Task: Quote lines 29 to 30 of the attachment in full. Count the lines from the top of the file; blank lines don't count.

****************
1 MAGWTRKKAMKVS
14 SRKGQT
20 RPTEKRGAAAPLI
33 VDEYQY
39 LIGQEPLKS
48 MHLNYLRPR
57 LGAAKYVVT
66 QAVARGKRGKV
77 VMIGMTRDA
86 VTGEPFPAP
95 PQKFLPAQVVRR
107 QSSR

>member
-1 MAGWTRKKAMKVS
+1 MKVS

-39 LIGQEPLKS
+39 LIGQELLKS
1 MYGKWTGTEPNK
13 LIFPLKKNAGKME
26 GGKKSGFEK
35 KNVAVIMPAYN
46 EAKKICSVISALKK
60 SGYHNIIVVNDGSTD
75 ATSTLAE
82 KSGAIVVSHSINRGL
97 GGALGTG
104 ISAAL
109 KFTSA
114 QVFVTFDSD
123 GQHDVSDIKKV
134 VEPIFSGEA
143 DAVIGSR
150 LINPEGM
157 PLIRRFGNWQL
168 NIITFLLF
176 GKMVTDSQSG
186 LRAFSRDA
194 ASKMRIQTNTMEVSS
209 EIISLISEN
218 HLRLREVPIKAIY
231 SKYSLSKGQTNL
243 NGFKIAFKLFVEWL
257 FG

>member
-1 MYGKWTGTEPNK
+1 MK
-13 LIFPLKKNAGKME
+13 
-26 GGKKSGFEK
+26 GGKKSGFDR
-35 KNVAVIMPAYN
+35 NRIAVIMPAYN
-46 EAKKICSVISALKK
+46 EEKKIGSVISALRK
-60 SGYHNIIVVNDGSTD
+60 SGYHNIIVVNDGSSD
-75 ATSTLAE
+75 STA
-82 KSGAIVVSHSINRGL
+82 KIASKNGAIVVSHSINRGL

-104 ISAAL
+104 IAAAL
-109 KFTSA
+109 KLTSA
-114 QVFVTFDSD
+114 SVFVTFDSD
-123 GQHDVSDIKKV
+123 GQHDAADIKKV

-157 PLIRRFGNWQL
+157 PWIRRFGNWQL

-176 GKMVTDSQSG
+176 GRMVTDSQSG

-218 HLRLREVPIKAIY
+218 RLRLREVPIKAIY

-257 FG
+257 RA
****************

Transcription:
114 QVFVTFDSD
123 GQHDVSDIKKV